The BCB's hardline on disciplinary matters has the dual effect of pleasing many cricket fans but also making some players uncomfortable about expressing themselves.
Cases in point: Sabbir Rahman's punishment, and Tamim Iqbal's proposed fine. There is hardly a fan in Bangladesh who feels that the sanctions imposed on Sabbir is anything other than what he deserves. But the proposal to penalise Tamim for his comments on the condition of the playing field in Mirpur during a BPL match is the BCB enforcing a severe form of censorship.
After Comilla Victorians and Rangpur Riders struggled to get past 100 in their game on December 2, Tamim had heavily criticised the pitch and wondered whether the curator could have worked harder on it. He also made a passing mention of the outfield, but seemed mainly frustrated by how Mirpur couldn't produce a better T20 pitch.
He said: "It is a horrible, horrible, horrible wicket. We had ten days off, but the curator could not prepare a good wicket. The crowd does not come to see a 90-95 wicket."
Later, at the press conference, Tamim spoke in a similar tone, adding that the outfield didn't look green enough. This, of course, is the same outfield that the ICC tagged "poor" after the Dhaka Test in August, resulting in the BCB incurring two demerit points. The Mirpur outfield and drainage system has long been lauded for its consistency, except this past year when massive redevelopment work - and delays in the same - have got in the way.
On January 1, board president Nazmul Hassan said that Tamim's comments on the outfield and curator Gamini Silva were what got him into trouble, not his criticism of the pitch. "Tamim, like anyone else, can talk about the pitch, but why did he speak about the outfield?" Hassan said. "What was wrong with the outfield? Why did he talk about the curator? We have already incurred two demerit points for the outfield after the Australia Test. There won't be any matches in Dhaka if it reaches four demerit points. A captain can't speak in this way, he has to be more responsible."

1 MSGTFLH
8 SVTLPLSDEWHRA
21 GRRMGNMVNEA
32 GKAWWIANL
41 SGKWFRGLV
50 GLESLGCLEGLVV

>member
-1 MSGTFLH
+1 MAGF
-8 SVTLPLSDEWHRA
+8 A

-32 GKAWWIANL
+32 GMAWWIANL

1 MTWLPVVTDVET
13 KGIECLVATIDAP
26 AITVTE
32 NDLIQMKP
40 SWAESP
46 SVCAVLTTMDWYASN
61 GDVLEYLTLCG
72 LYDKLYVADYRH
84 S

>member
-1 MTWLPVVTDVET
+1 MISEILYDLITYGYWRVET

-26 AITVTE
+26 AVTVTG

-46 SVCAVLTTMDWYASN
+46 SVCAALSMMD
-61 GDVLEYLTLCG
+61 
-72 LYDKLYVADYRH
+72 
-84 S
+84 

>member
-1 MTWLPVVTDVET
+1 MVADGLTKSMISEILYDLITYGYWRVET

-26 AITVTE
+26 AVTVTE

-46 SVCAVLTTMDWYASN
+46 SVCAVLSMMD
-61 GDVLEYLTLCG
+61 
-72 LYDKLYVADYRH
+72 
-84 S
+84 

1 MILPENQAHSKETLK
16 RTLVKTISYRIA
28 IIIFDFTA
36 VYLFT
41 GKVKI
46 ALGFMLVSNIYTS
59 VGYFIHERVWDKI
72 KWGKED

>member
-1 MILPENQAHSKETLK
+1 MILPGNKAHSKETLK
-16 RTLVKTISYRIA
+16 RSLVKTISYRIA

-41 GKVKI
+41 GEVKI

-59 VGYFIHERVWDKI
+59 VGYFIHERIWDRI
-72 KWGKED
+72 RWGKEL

Hassan said that Tamim's comments were "dangerous" to Bangladesh cricket, given two more demerit points could leave the BCB without Mirpur as an accredited venue. For his part, Hassan doesn't flinch when it comes to telling the media regularly of the team's plans for the 2019 World Cup, which players should be chosen in the squad, and how senior players like Tamim and Mushfiqur Rahim should behave. By the BCB's high disciplinary standards, all of this doesn't quite add up.
But Hassan had an example to offer: "Players wore masks while playing in Delhi [in the India-Sri Lanka series last month]. But all the [Indian] players returned to the field as soon as their captain [Virat] Kohli made a gesture with his hand. None of them complained about the conditions that day.
"So why would our well-known player, our vice-captain, talk about the outfield and pitch, that too in the media? Can he change anything saying these things? If he had told us, we could have helped him."
It is hard not to appreciate Hassan's push towards a disciplined team after Mustafa Kamal, his predecessor in the BCB, proved to be a lenient leader. Hassan broke through in 2014 by suspending Shakib Al Hasan for six months on disciplinary grounds - though the penalty was later reduced. Hassan oversaw the BPL tribunal that ended up punishing Mohammad Ashraful, the former Bangladesh captain, for corruption in the T20 league. Pacer Al-Amin Hossain was sent back home from the 2015 World Cup after breaking the team curfew in Brisbane, while the BCB has also been severe on Sabbir in the past.
But the BCB's - proposed - stance on Tamim has the feel of some board directors taking his criticisms personally. If sanctions are brought against him, it could end up diluting the board's steady progress in bringing discipline to Bangladesh cricket.